@Blizzard
I intend to make an addition to this tutorial about how to use Photoshop to edit the images further to get different effects, transparencies, and the like.
Patience Nejombe Happy

@Winkio
Fleshtones are one of the hardest to achieve colors only because our eyes are so critical of them.  But in general think of how skin acts with light.  There's different layers in skin, and generally the top layer gives most of the pigment, however the lower layers of skin tend to be more translucent and have blood running through them since that's the live tissue, meaning it gives a slightly rosy color to everything.

So to get a good skin tone, start with a rose color (255 red, 200 blue, 200 green should be close) then layer in the fleshy color you want afterward, which should be a tope for a white guy, dark brown for black, and taracata for a tanned person.  There really isn't much of a science to this, it's mostly through feel.  Until you get the hange of finding the right flesh tones, I suggest just copying the colors from the RTP characters.

There's nothing wrong with using black, it just outlines the image better, meaning it'd look a little more cartoon-like.  The RTP tends to use pastel colors and methoding, meaning that super-shades are used instead of outlines.  Another reason for it is that it can seperate other parts of the image without appearing out of place. 

For example you don't want black on a character's hands when he's wearing it a black outfit, it tends to make the image feel* like it's muddy and dark.


*the Feel of an image is generally a term used to discribe how the overall appearence of an image looks.  The best way to find a Feel for sprites is to use the Thumbnail window that almost every image program has.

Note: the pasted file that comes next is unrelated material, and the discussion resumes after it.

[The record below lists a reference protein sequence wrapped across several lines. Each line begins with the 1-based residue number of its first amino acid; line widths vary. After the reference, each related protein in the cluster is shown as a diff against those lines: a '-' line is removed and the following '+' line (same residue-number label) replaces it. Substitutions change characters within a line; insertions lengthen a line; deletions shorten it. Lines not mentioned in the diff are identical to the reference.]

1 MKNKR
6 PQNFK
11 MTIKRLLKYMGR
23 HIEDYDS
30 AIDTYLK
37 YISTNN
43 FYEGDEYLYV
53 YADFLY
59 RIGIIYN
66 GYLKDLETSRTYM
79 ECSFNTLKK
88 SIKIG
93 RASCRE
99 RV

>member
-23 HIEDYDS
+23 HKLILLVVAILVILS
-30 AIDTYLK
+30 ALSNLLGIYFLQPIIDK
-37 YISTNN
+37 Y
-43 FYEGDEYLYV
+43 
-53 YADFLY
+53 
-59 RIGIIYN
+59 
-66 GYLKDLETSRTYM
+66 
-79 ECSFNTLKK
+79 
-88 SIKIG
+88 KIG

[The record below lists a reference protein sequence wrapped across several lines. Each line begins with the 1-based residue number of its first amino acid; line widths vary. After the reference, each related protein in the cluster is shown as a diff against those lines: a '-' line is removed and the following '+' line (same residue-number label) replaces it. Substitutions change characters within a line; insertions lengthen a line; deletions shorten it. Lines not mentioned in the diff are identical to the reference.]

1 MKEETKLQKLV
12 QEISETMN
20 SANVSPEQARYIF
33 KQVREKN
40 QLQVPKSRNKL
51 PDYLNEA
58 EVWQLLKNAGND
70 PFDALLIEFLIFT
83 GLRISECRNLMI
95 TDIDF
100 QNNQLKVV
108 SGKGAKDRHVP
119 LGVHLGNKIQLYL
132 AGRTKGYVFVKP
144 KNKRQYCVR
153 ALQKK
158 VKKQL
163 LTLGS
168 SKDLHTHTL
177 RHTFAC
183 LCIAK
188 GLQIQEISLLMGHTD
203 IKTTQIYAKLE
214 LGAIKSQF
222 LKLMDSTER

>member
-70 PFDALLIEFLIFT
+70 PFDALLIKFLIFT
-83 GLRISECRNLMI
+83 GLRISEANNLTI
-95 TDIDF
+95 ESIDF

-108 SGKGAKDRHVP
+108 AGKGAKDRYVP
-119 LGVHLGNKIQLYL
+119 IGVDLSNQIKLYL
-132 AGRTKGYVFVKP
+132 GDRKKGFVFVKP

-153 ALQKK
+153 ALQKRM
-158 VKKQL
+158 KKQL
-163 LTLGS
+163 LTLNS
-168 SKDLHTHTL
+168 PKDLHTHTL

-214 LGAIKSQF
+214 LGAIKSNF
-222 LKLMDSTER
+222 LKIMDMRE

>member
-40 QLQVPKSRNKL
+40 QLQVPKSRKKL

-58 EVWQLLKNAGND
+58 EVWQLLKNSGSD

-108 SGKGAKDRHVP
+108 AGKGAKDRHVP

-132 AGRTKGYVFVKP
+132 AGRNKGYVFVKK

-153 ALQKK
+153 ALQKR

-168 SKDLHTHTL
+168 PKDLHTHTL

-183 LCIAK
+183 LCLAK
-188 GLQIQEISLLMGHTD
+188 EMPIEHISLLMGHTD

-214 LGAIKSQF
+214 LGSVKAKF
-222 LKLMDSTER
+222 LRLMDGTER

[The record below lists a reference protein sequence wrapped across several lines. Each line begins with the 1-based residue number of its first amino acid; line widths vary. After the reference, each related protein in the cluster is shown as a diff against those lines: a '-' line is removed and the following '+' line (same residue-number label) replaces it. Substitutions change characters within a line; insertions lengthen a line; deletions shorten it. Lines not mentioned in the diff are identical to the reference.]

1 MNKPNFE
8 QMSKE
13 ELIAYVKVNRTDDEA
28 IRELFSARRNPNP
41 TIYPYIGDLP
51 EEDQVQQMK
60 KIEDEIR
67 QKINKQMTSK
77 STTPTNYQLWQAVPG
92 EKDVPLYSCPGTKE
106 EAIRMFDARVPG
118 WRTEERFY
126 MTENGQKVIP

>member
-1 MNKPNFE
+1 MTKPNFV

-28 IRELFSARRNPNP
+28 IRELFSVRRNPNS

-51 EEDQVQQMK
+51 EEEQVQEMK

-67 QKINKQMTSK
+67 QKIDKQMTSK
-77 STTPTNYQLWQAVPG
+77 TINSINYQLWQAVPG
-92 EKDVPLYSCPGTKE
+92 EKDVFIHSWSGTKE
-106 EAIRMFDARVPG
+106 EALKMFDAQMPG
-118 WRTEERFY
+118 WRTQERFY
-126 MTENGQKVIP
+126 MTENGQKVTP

Anyway, hope I answered everyone's questions Happy
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Archer
World's Greatest Spy

« Reply #10 on: April 26, 2011, 06:15:55 AM »

This is very helpful for the basics and I admit I did not know that images for RMXP were composed of 4x4 pixel tiles.
Unfortunately, many of the images have lost their links so it is not as useful as it should be. Please update it so that it will be complete again. Thank you in advance!
I do see that this was made in 2008 so... if Phasedscar is not around much anymore sorry for the necropost.

Also... on a side note. The color violate is my favorite color. Can't get much better than violate!
« Last Edit: April 26, 2011, 06:17:41 AM by Mystic Mage » Logged
Archer
World's Greatest Spy

« Reply #11 on: April 26, 2011, 06:41:18 AM »

This is very helpful for the basics and I admit I did not know that images for RMXP were composed of 4x4 pixel tiles.
Unfortunately, many of the images have lost their links so it is not as useful as it should be. Please update it so that it will be complete again. Thank you in advance!
I do see that this was made in 2008 so... if Phasedscar is not around much anymore sorry for the necropost.

Also... on a side note. The color violate is my favorite color. Can't get much better than violate!

You can check if a user has been active by clicking on their name, taking you to their profile. There you can see the date they last logged in, which, in Phasedscar's case, was February 2010.